Laurence Lemieux christened the new studio theatre at the Citadel with a very personal solo. The dancer/choreographer chose a very abstract topic – a piece to honour her father, renown Quebec political scientist Vincent Lemieux.

The title comes from a book that Vincent Lemieux wrote – Les cheminements de l’influence, or in English, Pathways of Influence. When I interviewed Lemieux before the work’s premiere, she admitted that one could not actually dance “political science”, but she could pay tribute to her father’s exacting pure science approach to measuring the zeitgeist of the Quebec people, and compare it to her own artistic approach to creating dance.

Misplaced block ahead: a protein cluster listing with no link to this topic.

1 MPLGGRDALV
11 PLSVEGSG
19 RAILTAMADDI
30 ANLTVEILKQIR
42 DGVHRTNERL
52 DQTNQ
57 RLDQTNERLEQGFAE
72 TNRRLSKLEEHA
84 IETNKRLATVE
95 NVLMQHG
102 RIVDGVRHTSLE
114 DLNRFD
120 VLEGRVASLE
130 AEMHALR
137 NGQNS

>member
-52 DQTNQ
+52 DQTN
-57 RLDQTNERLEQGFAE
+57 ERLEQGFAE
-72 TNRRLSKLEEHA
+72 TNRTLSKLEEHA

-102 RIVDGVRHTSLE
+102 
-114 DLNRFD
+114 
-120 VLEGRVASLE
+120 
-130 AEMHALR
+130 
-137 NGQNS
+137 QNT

Now if one had not read the comprehensive program notes, one would have no idea about Vincent Lemieux’s place within the choreography. What is vividly apparent, however, is Lemieux’s love/hate relationship with Quebec.

Gordon Monahan’s wonderfully evocative soundscape references Quebec history with old radio broadcasts. The background to the dance includes the national anthem sung in French, a 1984 hockey game between the Montreal Canadiens and the Quebec Nordiques that turned into a brawl, news reports of the 1962 Quebec election, politician Camil Samson’s rant against credit, the funeral of Premier Maurice Duplessis, the opening of the massive James Bay hydro project, and the 1977 Stanley Cup final overtime period between the Canadiens and Boston Bruins – and all this interpolated with deconstructed Chopin music for prepared piano. (The program does include excellent translations of the spoken French.) Gabriel Cropley’s simple lighting design suits the piece’s political/reflective theme very well.